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Tapioca: More than Just Pudding

Ever stop to wonder about the chewy pearls in your boba tea? How about the tiny balls in tapioca pudding? Both are made from tapioca, a starch that also works behind the scenes to hold together gluten-free breads, and thicken liquids and sauces. Learn more about this versatile ingredient below.

How is tapioca made?

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Tapioca comes from the cassava root (also known as yuca), a hardy, adaptable, and versatile dietary staple in some tropical regions. Cassava pulp, when squeezed, will produce a starchy liquid; evaporation of the water leaves behind fine tapioca powder that is processed into flour, flakes, sticks, or pearls. Black tapioca pearls are made through this same process, but take their color from the addition of brown sugar. Note that tapioca flour isn’t the same as cassava flour, which is ground cassava root.

What does tapioca taste like?

Nothing. Tasteless and odorless, tapioca is used only for its textural and binding properties.

What is it used for?

Tapioca flour, sometimes combined with other flours, can be used to make gluten and grain-free bread, flatbread, and baked goods. (Try our gluten-free Almond Blueberry Coffee Cake.)

Tapioca pearls are included in desserts and sweet snacks (such as the pudding that bears its name), and bubble tea, also known as boba tea. This is a sweet beverage of brewed tea with tapioca pearls, syrup, and milk, served cold over ice. You can even make your own boba pearls.

Tapioca in any of its forms can serve to thicken soups, sauces, and gravies, and as a binding agent in foods like burgers and crab cakes. It lends body and silky texture to recipes like our Classic Chicken Noodle Casserole. Its non-culinary use is as clothing starch.

How do you use tapioca?

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Tapioca flour can be widely used in gluten-free recipes, though due to its moisture-absorbing properties, some adjustments may need to be made to ensure moisture remains in the recipe. Some say it’s less affected by freezing and thawing than cornstarch or flour, so it might be a good choice for baked goods intended for the freezer.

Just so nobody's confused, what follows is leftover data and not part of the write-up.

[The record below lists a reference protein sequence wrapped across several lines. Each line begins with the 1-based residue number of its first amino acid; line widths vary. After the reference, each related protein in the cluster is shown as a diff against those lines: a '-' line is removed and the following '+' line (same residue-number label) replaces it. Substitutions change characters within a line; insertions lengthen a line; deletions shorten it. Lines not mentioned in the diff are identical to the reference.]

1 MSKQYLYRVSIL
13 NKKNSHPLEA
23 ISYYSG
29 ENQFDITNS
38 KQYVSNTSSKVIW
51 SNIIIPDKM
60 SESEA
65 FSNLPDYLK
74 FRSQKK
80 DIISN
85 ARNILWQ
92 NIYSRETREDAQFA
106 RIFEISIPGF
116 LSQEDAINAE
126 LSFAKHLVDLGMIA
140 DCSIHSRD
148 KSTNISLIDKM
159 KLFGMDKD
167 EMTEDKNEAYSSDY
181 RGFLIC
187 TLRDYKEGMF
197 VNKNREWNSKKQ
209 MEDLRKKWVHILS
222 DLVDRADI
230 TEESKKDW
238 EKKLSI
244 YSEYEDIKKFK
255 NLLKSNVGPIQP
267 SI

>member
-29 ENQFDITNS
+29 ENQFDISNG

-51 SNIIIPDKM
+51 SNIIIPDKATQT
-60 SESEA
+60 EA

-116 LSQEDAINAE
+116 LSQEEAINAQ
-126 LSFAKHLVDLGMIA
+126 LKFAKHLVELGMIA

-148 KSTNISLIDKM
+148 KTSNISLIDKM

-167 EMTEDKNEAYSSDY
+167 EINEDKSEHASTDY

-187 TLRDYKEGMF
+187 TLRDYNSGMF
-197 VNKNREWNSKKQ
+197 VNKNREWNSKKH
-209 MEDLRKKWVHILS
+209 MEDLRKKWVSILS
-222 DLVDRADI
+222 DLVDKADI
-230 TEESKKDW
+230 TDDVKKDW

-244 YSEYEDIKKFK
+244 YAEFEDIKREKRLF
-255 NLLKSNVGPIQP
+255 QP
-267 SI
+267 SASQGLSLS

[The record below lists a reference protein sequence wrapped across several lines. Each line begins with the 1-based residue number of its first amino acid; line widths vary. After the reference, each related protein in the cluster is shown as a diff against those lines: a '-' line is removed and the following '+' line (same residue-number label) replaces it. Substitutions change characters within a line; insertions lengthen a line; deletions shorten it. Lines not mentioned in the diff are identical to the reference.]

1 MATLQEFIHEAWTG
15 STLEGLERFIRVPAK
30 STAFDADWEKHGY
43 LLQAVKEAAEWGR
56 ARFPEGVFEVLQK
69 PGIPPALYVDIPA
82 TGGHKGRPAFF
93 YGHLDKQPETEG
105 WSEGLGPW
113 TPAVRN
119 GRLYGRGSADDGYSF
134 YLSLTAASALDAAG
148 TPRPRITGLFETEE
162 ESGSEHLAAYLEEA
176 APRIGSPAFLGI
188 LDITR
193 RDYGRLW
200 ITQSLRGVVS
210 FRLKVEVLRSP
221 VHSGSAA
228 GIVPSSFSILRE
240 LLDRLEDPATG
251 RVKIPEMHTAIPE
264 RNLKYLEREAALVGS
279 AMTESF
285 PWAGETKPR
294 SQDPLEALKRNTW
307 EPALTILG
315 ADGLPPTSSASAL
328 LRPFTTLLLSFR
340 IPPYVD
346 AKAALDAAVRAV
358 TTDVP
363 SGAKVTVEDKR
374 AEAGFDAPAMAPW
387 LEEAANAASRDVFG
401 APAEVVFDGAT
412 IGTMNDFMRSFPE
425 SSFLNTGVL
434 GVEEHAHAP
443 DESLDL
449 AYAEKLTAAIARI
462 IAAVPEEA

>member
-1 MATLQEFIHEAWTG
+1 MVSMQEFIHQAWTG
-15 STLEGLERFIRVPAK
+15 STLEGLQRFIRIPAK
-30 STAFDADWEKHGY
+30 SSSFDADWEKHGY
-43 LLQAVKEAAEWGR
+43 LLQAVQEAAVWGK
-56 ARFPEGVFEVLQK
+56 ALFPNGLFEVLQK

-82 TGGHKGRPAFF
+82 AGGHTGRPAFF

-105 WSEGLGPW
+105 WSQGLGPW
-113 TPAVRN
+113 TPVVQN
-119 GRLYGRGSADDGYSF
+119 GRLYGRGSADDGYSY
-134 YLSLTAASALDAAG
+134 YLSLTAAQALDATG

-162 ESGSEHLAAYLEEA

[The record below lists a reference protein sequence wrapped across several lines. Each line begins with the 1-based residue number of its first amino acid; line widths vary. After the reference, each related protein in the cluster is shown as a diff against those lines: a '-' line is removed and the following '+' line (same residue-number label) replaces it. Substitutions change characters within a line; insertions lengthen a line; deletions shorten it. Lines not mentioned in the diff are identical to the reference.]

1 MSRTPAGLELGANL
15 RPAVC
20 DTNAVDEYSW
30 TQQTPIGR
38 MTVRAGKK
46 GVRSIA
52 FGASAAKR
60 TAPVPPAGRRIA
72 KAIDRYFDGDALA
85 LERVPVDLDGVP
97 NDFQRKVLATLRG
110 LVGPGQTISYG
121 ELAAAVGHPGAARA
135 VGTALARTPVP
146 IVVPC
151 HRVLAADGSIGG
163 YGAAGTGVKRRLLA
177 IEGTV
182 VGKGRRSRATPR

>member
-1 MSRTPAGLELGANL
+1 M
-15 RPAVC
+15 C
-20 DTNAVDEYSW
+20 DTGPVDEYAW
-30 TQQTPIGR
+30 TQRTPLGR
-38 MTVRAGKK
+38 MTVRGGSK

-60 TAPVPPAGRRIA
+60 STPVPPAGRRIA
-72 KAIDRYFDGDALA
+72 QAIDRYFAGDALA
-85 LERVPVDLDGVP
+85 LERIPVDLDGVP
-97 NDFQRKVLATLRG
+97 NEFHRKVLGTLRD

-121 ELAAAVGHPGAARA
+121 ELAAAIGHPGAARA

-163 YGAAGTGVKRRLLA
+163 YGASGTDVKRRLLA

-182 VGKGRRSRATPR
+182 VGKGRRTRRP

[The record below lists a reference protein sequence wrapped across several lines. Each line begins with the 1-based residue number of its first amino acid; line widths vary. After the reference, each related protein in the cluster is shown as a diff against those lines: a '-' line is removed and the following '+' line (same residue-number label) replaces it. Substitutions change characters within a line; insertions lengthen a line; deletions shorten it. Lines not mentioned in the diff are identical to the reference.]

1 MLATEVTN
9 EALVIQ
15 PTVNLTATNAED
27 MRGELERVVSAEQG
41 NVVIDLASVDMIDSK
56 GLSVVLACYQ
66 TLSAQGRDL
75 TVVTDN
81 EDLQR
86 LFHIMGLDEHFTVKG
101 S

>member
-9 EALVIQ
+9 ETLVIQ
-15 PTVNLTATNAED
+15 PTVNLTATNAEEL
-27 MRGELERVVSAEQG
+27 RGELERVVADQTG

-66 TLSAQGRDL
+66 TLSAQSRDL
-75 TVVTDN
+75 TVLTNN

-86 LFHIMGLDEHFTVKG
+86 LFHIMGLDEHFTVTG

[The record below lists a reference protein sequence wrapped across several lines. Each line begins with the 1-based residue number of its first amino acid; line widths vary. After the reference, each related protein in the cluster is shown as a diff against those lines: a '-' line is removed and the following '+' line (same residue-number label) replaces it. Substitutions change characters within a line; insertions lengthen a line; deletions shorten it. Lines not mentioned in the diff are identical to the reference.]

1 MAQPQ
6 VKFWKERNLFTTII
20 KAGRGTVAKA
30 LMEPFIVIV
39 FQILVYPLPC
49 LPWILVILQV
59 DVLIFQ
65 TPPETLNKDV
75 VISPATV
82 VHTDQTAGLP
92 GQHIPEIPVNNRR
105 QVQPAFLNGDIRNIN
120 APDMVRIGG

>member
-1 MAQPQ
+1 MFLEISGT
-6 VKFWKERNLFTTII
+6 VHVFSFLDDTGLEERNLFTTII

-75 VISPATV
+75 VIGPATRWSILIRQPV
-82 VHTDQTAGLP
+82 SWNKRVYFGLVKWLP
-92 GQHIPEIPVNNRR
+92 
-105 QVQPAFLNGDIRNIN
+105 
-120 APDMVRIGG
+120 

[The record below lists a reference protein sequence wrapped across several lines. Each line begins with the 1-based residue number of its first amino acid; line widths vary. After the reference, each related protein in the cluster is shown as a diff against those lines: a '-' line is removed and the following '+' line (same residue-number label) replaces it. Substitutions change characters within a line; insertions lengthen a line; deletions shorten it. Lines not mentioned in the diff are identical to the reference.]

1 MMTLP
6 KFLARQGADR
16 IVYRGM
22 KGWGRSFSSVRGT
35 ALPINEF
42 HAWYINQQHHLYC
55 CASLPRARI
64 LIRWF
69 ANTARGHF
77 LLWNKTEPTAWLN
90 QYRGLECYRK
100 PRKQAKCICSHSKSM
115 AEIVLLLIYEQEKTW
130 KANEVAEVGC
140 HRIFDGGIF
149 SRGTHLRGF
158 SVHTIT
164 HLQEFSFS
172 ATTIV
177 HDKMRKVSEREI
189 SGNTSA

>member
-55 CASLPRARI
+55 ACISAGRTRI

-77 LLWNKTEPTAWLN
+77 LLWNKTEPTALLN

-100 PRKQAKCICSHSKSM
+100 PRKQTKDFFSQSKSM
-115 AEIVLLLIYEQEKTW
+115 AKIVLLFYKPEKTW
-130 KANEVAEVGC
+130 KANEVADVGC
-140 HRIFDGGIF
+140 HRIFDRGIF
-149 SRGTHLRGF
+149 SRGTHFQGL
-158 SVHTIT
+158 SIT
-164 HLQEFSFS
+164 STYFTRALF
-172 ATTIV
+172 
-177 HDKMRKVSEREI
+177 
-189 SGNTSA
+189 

Other forms of tapioca must be soaked or boiled before eating. They will likely increase in size, become translucent, and take on a chewy, gummy texture.

Is tapioca good for you?

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As a nearly pure carbohydrate, with very few nutrients, some consider tapioca to be “empty” calories. In areas where cassava and tapioca are staples, tapioca flour is sometimes fortified with more nutrient-dense flours. Although it may not have many health benefits, tapioca is grain and gluten free, and has increased in popularity as a gluten-free alternative to wheat and corn.

Another possible benefit of tapioca is something called “resistant starch,” a starch that acts like fiber within the body’s digestive system. Resistant starch has been linked to various health benefits, such as fostering gut bacteria, reducing inflammation, lowering blood sugar levels, and improving metabolic health. Resistant starch is also found in other foods with potentially higher levels of nutrients, like cooked and cooled potatoes or rice, legumes, and green bananas.

How can I find it?

Tapioca in its various forms is usually sold in the baking aisle of supermarkets. It’s also available online from sellers like Bob’s Red Mill.

Feature Image: PublicDomainPictures from Pixabay

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